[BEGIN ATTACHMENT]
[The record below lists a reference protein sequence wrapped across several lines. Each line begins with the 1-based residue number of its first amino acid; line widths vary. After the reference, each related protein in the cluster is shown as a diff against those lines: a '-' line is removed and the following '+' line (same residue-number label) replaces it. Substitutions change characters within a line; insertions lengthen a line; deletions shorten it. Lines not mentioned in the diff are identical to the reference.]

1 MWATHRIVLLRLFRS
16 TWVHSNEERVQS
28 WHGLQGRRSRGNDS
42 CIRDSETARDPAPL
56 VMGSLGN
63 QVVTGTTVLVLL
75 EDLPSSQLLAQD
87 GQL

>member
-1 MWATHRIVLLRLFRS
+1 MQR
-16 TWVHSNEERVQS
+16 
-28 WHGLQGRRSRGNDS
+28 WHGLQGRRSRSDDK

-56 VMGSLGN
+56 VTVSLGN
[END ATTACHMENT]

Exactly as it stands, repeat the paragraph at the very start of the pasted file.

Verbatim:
[The record below lists a reference protein sequence wrapped across several lines. Each line begins with the 1-based residue number of its first amino acid; line widths vary. After the reference, each related protein in the cluster is shown as a diff against those lines: a '-' line is removed and the following '+' line (same residue-number label) replaces it. Substitutions change characters within a line; insertions lengthen a line; deletions shorten it. Lines not mentioned in the diff are identical to the reference.]